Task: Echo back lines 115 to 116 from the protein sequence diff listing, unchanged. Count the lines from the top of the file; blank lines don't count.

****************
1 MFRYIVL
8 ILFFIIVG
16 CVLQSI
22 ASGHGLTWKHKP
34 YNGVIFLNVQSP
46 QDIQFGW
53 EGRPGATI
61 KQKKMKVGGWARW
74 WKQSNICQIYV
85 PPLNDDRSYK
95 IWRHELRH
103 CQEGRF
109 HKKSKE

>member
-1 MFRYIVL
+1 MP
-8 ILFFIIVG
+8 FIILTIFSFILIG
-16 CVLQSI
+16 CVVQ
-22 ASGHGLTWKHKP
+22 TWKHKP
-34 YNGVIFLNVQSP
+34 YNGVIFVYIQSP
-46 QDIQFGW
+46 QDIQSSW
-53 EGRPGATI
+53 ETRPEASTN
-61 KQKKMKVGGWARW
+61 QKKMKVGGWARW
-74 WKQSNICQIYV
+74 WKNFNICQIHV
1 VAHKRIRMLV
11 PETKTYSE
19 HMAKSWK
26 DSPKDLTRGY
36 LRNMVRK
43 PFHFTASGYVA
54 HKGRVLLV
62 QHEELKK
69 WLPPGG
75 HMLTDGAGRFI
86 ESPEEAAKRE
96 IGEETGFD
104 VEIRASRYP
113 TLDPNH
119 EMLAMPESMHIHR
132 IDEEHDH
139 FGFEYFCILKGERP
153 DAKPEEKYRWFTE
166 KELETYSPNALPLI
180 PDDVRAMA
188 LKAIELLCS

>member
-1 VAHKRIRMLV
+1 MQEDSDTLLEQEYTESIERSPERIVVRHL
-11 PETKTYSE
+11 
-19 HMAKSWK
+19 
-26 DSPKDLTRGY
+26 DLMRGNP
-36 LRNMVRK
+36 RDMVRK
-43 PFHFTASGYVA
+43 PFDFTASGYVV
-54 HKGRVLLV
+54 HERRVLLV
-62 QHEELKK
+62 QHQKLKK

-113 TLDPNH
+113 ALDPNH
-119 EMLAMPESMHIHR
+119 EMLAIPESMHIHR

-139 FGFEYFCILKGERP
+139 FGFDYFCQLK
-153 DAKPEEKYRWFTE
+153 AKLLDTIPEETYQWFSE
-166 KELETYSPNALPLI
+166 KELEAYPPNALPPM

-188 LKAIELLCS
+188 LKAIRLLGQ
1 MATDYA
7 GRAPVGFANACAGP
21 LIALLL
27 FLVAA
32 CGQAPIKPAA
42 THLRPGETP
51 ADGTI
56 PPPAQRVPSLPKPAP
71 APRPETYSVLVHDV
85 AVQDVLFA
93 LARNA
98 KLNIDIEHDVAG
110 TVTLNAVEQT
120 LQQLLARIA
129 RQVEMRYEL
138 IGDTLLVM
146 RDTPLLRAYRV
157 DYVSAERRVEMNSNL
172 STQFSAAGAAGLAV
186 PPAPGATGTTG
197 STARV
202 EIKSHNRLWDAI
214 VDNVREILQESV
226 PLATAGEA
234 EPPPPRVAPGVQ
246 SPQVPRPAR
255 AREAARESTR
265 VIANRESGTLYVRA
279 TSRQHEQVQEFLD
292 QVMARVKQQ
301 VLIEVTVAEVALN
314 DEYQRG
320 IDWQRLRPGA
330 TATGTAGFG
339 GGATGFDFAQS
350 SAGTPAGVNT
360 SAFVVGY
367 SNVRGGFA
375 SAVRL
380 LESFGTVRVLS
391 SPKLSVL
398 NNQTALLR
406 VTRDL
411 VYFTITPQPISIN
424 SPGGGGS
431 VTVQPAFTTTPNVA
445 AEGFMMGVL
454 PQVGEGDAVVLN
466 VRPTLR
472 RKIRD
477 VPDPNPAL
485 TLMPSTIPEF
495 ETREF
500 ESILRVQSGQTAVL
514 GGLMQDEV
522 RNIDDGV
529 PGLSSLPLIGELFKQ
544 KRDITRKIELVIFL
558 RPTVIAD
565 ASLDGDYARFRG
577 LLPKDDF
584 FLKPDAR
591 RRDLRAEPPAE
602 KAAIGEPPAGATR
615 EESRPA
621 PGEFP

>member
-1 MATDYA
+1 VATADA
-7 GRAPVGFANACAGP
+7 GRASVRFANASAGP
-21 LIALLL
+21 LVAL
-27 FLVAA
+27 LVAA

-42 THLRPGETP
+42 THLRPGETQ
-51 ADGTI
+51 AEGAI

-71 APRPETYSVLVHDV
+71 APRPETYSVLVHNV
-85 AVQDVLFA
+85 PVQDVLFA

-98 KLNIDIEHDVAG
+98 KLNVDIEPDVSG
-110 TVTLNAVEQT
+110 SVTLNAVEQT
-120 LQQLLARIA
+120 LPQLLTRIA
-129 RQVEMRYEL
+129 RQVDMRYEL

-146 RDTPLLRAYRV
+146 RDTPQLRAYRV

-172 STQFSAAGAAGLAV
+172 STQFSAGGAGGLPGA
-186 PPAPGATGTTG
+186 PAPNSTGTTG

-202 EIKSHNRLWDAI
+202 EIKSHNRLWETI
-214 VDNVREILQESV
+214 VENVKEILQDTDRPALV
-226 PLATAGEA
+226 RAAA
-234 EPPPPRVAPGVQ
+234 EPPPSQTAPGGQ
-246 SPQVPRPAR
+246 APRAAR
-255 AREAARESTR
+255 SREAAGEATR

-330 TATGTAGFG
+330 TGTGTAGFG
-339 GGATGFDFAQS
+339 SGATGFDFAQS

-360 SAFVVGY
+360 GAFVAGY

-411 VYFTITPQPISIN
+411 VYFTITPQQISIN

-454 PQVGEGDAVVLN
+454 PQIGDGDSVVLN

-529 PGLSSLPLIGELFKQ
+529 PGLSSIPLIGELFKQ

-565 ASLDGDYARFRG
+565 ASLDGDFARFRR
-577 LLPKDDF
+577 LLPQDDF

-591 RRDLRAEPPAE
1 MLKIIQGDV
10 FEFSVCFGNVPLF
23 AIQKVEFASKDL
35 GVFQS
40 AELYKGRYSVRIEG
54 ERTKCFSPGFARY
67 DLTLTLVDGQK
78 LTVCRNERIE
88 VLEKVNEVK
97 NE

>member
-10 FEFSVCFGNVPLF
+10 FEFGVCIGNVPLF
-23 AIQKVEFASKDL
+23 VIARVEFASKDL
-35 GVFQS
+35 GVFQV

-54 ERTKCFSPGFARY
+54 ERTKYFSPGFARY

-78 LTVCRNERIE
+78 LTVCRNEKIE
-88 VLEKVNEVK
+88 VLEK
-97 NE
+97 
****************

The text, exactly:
320 IDWQRLRPGA
330 TATGTAGFG